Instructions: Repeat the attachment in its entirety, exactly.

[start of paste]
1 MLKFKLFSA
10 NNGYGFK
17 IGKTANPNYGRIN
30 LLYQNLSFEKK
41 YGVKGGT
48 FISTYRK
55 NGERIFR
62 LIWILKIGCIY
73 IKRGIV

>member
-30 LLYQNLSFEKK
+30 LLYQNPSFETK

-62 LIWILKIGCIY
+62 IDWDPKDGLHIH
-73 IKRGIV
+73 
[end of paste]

1 MLKFKLFSA
10 NNGYGFK
17 IGKTANPNYGRIN
30 LLYQNLSFEKK
41 YGVKGGT
48 FISTYRK
55 NGERIFR
62 LIWILKIGCIY
73 IKRGIV

>member
-30 LLYQNLSFEKK
+30 LLYQNPSFETK

-62 LIWILKIGCIY
+62 IDWDPKDGLHIH
-73 IKRGIV
+73 